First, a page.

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How the Berlin Marathon Works

        Adventure | Marathons

Berlin Marathon Entry

The Berlin Marathon is definitely a big-name event, but you don't have to qualify to run it. It's a first-come, first-served process, and online and mail registration starts about nine months ahead of time, in December of the previous year. Registration lasts until about mid-July -- or until 40,000 runners have signed up. (The 2010 marathon filled up in April, the earliest date ever.) Notification is sent in mid-August, and the race is the last Sunday in September. The registration fee varies depending on when you enter, but here's the basic setup:

  • Before late February: €55 ($70)
  • March through late April: €75 ($95)
  • Late April through mid-July: €95 ($120)

And if you'd like to run for a charity, the official Berlin Marathon site makes it easy, featuring a list of almost 50 organizations -- all you have to do is send an e-mail to your selected charity and say you'd like to run for its cause.

The marathon is open to anyone 18 and older (in 2010, anyone born in or after 1992 was eligible). The wheelchair race starts at 8:35 a.m., and hand cyclists take off at 8:45. The main race starts around 9 a.m. (in 2010, it was 9:03), with runners leaving in three "blocks" -- every race number begins with a letter that corresponds to a block (and the first and second blocks are further broken down into groups):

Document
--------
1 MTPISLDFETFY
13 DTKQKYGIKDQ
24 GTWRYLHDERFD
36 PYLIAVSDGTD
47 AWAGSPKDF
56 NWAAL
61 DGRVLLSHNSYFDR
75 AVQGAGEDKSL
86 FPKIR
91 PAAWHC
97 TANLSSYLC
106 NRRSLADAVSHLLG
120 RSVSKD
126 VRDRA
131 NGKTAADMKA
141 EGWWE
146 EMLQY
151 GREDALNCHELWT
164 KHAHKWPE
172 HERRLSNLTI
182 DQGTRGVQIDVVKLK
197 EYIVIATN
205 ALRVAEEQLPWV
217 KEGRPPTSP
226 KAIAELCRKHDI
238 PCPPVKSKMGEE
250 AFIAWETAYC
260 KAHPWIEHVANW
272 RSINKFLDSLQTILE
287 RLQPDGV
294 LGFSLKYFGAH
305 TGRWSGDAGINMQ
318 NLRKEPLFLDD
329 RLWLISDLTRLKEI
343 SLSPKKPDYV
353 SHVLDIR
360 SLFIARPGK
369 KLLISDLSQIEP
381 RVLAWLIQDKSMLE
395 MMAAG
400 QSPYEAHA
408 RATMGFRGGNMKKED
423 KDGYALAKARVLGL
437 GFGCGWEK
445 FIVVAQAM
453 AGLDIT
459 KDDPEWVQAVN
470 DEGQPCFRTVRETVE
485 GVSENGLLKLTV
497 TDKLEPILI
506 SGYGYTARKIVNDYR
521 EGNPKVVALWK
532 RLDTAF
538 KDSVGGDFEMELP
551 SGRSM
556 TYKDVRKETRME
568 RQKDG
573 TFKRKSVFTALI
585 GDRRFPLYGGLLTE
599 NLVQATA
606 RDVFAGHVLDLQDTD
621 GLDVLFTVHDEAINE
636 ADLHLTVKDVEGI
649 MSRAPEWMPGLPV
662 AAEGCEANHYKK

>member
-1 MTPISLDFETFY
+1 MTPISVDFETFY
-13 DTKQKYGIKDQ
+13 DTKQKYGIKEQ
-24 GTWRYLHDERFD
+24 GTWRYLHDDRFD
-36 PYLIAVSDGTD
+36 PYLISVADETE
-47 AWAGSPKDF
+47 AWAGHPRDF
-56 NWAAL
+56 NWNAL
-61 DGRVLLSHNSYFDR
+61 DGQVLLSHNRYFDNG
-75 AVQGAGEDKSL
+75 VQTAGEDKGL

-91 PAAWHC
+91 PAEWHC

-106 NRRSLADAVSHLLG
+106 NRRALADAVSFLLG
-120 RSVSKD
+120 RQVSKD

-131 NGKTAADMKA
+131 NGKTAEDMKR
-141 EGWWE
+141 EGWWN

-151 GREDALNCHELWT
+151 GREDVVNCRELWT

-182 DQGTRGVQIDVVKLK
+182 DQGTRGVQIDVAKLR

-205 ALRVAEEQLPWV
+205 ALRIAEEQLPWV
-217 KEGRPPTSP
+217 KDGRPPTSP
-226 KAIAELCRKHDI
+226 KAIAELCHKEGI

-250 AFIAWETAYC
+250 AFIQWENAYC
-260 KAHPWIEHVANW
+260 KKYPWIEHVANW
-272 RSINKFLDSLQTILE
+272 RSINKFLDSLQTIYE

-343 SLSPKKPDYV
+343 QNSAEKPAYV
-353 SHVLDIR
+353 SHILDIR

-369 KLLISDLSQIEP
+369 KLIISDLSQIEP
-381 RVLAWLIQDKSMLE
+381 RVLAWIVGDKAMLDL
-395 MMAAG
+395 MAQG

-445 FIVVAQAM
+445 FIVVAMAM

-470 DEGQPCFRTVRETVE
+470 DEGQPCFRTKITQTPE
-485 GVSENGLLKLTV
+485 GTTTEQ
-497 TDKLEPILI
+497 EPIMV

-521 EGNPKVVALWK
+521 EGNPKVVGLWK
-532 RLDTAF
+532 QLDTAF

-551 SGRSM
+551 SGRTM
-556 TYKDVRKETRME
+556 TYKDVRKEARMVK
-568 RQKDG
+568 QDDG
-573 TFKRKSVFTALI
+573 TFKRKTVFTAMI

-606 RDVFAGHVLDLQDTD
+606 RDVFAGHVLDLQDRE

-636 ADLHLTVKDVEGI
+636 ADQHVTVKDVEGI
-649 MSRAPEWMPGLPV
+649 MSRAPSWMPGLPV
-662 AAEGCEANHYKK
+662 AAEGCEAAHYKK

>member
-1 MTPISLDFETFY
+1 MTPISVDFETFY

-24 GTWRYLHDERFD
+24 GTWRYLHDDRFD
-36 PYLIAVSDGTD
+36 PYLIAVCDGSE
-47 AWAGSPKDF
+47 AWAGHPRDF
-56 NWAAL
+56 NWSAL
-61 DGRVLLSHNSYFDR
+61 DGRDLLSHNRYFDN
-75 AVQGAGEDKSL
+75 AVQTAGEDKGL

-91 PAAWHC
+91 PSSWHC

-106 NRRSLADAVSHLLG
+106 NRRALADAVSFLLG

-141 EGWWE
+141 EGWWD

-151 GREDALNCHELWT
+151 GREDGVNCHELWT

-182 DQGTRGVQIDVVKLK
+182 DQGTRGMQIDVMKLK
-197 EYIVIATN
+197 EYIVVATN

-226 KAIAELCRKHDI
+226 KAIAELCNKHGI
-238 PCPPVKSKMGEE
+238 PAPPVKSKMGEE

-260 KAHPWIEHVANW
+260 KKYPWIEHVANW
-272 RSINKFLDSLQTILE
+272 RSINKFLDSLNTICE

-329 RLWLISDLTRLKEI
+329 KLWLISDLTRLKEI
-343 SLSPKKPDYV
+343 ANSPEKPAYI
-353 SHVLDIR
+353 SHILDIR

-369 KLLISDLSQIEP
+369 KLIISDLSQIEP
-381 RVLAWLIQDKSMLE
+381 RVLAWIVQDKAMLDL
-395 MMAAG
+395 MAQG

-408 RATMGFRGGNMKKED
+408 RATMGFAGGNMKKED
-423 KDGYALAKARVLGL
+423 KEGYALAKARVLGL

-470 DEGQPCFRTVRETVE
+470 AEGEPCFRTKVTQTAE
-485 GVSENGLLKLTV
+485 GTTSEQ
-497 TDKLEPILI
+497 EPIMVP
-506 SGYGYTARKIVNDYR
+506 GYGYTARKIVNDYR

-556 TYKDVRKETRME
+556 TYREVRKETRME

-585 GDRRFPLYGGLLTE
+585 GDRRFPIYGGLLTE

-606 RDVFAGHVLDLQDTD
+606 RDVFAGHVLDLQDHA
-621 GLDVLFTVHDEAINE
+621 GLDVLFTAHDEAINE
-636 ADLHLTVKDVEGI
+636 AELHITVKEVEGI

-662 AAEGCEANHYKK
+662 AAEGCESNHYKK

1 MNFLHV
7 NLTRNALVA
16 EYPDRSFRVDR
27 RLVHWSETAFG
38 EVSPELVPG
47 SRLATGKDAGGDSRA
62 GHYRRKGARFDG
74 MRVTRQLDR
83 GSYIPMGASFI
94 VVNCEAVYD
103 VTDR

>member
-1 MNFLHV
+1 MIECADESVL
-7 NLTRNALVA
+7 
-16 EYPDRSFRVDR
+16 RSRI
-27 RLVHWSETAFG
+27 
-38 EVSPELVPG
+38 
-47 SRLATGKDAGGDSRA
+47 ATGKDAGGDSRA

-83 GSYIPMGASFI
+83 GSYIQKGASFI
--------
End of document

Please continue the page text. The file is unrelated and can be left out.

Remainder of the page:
• First block: A through E (for runners with times under 3:30)
  • Second block: F and G (3:30 to 4:15)
  • Third block: H (4:15:01 and over, or no registered time)

There's a 6:15 time limit, which means that all stragglers have to clear the course at 3:15 p.m.

In 2009, 48,740 people from 121 countries took part in the various Berlin Marathon events (40,923 marathon runners, 7,612 inline skaters, 169 handcyclists and 36 wheelchair athletes). The year before, a record 35,035 runners made it across the finish line [source: Berlin Marathon]. For some reason, the Berlin event skews more male than U.S. marathons -- it's an 80/20 split as compared to 60/40 in the United States [source: Running USA].


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